Jonathan Scharrer

Jonathan Scharrer is the Director of the Restorative Justice Project legal clinic at the University of Wisconsin Law School’s Frank J. Remington Center. One of his main roles with the Restorative Justice Project is as a facilitator of victim-offender dialogues in sensitive crimes and crimes of severe violence. As part of his work to foster the increased use of restorative practices as a means of conflict resolution, Jonathan has also facilitated a large number of community-building, peacemaking, and repairing harm circles in a wide array of community, school, and correctional settings. These circles have dealt with complex topics ranging from bullying, gangs, and racism to domestic disputes, criminal behavior, and the overarching issue of violence in our communities.

Jonathan has also developed and facilitated restorative justice programming for use in correctional institutions as both standalone and integrated components. Additionally, Jonathan is an experienced facilitator in the community conferencing model and trainer in restorative practices. Prior to joining the University of Wisconsin Law School, Jonathan was engaged in the private practice of law and taught undergraduate courses on criminal procedure and juvenile justice as an adjunct faculty member at Concordia University. During this time, he also worked closely with Marquette University Law School’s Restorative Justice legal clinic, as well as the Restorative Justice Initiative, as a volunteer facilitator of victim-offender dialogues. While working as a volunteer with the Restorative Justice Initiative, he also created an instructional film produced by Marquette University on the theory and practice of restorative circle process facilitation.

J. Kim Wright

I am about change – systems, ideas, approaches, perspectives, locations, habits. I am about connecting – cutting-edge lawyers, like-minded professionals, communities. I am about creating – books, courses, articles, new approaches, ideas, organisations. I am about innovating – a new legal system which serves lawyers, their clients and the planet. I am about family - an interconnected world in which we are all relations, including all the birds, bees, flowers, and trees. My titles, roles and job descriptions have been many. But their source code is always ‘Visionary’. Ten years of being a ‘legal nomad’ to bring change, connection, creating and innovating to lawyers on five continents has created a global movement: Integrative Law. For more details about all these, see www.jkimwright.com.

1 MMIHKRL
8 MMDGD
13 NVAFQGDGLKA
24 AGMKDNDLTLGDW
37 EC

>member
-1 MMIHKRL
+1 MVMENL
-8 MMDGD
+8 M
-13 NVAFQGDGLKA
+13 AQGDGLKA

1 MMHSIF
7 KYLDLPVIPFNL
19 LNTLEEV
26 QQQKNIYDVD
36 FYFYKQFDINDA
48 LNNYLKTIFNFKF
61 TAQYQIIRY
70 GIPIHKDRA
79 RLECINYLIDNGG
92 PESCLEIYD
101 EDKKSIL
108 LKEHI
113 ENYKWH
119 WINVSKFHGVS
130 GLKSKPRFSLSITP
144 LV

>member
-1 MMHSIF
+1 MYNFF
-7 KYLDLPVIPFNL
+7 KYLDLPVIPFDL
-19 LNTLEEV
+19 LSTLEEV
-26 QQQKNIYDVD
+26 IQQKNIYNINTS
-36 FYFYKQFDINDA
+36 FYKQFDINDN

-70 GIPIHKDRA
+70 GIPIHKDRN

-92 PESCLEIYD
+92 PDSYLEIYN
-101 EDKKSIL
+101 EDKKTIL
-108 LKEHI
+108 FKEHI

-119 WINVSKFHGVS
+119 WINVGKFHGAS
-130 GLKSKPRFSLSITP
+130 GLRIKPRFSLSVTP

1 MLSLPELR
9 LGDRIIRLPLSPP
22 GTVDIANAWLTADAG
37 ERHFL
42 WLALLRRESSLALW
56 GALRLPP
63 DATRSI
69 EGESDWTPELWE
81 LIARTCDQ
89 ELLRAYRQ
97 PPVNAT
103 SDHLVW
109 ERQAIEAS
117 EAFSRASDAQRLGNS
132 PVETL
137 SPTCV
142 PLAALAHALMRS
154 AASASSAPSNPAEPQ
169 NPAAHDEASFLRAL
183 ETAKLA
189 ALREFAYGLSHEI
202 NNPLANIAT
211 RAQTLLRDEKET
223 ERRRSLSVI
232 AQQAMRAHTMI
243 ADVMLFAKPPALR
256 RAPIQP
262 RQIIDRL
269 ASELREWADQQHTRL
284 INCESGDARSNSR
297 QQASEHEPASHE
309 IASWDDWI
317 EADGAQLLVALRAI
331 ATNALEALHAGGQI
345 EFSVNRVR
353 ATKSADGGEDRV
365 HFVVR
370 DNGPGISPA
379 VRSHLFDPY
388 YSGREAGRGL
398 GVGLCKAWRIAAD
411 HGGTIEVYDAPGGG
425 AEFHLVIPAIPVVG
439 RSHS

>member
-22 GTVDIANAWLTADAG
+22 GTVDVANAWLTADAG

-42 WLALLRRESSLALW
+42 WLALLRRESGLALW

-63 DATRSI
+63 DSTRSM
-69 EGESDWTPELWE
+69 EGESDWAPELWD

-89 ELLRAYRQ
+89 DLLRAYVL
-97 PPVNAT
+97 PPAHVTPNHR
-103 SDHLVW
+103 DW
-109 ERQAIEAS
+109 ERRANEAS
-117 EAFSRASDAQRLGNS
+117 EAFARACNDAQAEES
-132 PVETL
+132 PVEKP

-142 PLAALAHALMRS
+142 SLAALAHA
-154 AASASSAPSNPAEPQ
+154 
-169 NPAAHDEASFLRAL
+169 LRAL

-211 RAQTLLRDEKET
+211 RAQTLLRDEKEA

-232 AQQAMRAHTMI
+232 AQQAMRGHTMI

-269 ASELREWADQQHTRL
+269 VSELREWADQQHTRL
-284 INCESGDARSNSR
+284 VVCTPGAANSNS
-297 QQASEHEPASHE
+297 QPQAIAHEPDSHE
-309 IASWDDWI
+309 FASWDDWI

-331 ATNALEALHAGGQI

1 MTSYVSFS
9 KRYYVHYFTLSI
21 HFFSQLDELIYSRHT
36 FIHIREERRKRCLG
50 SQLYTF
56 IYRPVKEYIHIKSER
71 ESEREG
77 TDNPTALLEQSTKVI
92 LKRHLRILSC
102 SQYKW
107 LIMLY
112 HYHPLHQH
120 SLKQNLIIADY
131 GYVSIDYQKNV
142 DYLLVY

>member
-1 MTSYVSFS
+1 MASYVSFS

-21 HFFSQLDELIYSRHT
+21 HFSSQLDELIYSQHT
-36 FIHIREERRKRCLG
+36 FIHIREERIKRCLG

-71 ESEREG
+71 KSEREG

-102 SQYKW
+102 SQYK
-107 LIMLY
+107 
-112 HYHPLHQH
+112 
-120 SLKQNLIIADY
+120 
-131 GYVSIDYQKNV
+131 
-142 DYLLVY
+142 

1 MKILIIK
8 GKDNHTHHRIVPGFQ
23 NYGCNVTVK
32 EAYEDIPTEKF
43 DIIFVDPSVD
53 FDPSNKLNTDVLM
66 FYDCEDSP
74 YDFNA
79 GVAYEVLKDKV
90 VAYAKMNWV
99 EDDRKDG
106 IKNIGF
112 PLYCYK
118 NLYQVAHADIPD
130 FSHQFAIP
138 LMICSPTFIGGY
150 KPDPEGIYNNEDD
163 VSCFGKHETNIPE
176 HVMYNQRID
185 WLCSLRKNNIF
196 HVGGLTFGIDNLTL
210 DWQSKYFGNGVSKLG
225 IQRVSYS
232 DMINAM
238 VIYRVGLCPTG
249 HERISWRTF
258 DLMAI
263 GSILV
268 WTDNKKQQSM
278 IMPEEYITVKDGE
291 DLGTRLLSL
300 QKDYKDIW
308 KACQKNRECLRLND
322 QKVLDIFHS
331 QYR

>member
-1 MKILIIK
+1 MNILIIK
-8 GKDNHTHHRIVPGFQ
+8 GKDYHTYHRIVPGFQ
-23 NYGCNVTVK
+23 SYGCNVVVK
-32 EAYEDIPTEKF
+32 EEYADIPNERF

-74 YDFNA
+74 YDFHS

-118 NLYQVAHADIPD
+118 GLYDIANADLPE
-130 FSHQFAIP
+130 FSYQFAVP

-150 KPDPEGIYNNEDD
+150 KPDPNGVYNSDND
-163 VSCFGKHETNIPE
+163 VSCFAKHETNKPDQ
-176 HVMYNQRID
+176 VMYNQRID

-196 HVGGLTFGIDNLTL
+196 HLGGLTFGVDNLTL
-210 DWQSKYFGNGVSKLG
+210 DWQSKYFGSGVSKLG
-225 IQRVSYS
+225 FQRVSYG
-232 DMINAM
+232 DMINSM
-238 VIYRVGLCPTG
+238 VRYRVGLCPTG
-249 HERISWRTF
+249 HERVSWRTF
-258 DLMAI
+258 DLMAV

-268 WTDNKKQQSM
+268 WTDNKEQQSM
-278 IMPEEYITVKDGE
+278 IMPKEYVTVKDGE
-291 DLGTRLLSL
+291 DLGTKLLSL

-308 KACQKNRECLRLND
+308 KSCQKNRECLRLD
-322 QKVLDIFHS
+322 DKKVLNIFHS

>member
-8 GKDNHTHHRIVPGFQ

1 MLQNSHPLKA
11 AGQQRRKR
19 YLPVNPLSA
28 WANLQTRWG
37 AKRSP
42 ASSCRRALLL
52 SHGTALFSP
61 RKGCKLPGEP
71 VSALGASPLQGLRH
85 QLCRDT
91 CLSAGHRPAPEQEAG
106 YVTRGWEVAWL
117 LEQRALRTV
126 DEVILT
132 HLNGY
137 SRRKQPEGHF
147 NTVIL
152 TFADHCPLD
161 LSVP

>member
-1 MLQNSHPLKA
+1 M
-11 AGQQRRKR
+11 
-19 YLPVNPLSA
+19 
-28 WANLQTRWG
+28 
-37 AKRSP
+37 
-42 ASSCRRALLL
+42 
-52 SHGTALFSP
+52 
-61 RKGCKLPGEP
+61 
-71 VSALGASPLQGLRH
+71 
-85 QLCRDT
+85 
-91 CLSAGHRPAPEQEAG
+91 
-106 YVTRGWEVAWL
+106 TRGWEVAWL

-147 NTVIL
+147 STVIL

Fania Davis

Restorative Justice for Oakland Youth’s Executive Director, Fania Davis, is an African-American woman, long-time social justice activist, a restorative justice scholar and professor, and a civil rights attorney with a Ph.D. in indigenous knowledge.  Coming of age in Birmingham, Alabama during the social ferment of the civil rights era, the murder of two close childhood friends in the 1963 Sunday School bombing crystallized within Fania a passionate commitment to social transformation. For the next decades, she was active in the civil rights, Black liberation, women’s, prisoners’, peace, socialist, anti-imperialist, anti-racial violence and anti-apartheid movements. After receiving her law degree from University of California, Berkeley in 1979, Fania practiced almost 27 years as a civil rights trial lawyer. During the late 1990’s, she entered a Ph.D. program in indigenous studies at the California Institute of Integral Studies, and apprenticed with traditional healers around the globe, particularly in Africa. Fania has since taught Restorative Justice at San Francisco ‘s New College Law School and Indigenous Peacemaking at Eastern Mennonite University‘s Center for Justice and Peacebuilding. Founding Director of RJOY, Fania also serves as counsel to the International Council of Thirteen Indigenous Grandmothers. Honors include the Ubuntu Service to Humanity award, the Maloney award recognizing exceptional contributions in youth-based restorative justice, and World Trust’s Healing Justice award. Fania is also a mother, grandmother, dancer, and practitioner of yoga.